I’m making a lunch salad, of course. And the protein will be one of the cube steaks I keep on hand. These steaks have a lot of flavor, defrost quickly, and cook in a very few minutes—just about two minutes a side, or less, in a hot cast iron frying pan.

Here’s my beautiful salad:

Lettuce from cold frame, sweet red pepper, roasted beets, cucumber, leftover asparagus, carrot, spring onion, red onion, apple, leftover forbidden black rice, cubed steak, olive oil, salt, and dried dill.

The daffodils this year have been glorious. I’ve planted so many now, each year choosing more and different varieties. Some of them are so frilly—they look almost like peonies.

I bring some inside to the kitchen window and so enjoy them there. Here’s the most recent selection.

Tom Jackson’s crew came and cut up the GIANT ash tree that fell over the stone wall property line last fall. It is a monster. I tried through the winter to donate the wood to anyone who would cut it and take it, but had no takers. It is just in a very difficult spot where getting the wood out would be way too hard.

There is a wetland below the stone wall and the tree, which would not allow for any equipment to come in that way.

I really need to get a picture of the daffodils in the little meadow this year. They are so beautiful and continue to naturalize over this area. They brighten the heart and soul, and I look forward to seeing them each year.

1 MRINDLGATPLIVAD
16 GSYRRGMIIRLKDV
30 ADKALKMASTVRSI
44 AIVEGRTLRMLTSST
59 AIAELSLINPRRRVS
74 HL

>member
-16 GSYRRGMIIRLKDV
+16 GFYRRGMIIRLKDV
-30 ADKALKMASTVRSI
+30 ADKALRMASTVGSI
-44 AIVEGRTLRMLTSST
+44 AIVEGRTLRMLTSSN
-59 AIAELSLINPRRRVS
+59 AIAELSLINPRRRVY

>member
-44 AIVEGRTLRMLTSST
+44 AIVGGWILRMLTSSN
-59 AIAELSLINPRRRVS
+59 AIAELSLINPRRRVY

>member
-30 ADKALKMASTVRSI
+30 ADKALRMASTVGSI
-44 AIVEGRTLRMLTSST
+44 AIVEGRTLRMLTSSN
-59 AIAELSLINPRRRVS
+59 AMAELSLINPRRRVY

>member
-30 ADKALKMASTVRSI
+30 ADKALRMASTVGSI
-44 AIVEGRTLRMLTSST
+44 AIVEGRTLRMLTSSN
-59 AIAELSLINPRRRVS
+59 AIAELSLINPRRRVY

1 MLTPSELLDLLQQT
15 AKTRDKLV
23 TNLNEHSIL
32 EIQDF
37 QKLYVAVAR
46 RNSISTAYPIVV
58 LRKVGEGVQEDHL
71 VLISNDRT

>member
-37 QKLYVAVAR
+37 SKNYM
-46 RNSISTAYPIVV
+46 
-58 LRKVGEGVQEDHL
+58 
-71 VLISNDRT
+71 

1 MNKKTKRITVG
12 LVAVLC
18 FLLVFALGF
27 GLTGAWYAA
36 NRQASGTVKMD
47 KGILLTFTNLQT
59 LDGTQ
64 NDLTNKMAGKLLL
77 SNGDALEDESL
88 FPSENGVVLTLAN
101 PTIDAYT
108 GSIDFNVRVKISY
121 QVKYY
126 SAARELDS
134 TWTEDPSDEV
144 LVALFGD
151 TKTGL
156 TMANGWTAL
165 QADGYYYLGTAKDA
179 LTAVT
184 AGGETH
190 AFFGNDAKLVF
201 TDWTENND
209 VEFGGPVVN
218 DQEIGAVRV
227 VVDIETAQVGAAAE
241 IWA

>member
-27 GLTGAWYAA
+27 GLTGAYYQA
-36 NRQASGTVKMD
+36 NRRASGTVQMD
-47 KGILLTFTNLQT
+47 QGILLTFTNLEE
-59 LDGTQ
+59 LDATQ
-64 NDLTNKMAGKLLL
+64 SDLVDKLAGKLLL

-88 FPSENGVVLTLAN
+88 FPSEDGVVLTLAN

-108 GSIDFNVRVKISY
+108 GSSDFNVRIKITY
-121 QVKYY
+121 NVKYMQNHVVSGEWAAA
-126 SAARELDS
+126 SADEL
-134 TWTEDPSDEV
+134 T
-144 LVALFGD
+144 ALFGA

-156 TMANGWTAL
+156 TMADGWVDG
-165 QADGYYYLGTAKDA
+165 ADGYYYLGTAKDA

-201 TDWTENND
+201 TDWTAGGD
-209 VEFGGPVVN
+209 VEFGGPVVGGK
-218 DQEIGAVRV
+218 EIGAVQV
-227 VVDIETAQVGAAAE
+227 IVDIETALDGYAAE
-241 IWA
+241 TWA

I finished hand quilting the big block Galactic wallhanging last night. I’ll trim and put on the binding/hanging sleeve/label today. And yesterday I finished the smaller block version—just two rounds. I love this block and could quite easily go down a rabbit hole with making the big block in a different palate. But I need to move on to the remaining three projects in The Color Collective, season 2, each of which look exciting to make.

And, today, which is THURSDAY already, is going to be much warmer. It is a bright, sunny day with little wind. I’m eager to get out into it.

Written by louisaenright

May 14, 2020 at 9:04 am

Turkey Tracks: Wonderfil Glamour Thread

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May 2, 2020

How did it get to be May already???

Wonderfil Glamour Thread

I’m handquilting the Galactic wall hanging quilt now with Wonderfil Glamour thread, as shown by Tara Faughnan on Instagram. The Galactic quilt is a project in Tara Faughnan’s season 2 online class hosted by Sewtopia (Amy Newbold) . Glamour is a 12-weight rayon thread with a metallic strand.

These are the thread colors I’m using for this project. The orange one was risky—it’s so hard to tell real colors from an internet picture—but it is working out well I think.

I saw a magazine ad for the Tulip sashiko needles and wondered if they would be a good idea for this heavier weight thread in a quilt. I found them online (Fat quarter shop). And, yes, I think these needles are a good idea. However, I did find I needed a learning curve to handle the needle and the fabric to get smaller stitches. This is the THIN coated needle, and you can see the bigger eye helps NOT to fray the thread.

Here, you can see that my stitches started out bigger and gradually begin to get smaller. I don’t mind as there is a certain funkiness about this quilt anyway. And I do like the way the thread shines in the quilt.

Here, you can see the progression starting to go from big stitches to smaller ones. See the bottom rows in this picture. My first rows were…BIG stitches.